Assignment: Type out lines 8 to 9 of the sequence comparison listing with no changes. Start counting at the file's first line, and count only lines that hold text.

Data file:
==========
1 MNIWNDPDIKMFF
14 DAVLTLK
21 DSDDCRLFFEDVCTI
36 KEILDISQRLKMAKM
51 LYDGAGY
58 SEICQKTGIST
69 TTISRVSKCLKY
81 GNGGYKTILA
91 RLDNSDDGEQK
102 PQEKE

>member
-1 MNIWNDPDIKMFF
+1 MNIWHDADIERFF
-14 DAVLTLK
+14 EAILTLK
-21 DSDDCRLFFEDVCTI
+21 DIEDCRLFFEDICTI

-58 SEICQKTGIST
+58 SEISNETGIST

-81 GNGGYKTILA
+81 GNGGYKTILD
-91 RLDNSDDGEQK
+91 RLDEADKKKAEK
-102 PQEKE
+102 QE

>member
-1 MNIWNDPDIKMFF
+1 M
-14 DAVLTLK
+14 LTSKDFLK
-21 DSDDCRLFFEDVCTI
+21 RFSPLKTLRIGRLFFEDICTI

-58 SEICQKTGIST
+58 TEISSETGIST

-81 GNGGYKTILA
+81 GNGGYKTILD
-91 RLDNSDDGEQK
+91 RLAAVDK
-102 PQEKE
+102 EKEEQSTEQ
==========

81 GNGGYKTILA
91 RLDNSDDGEQK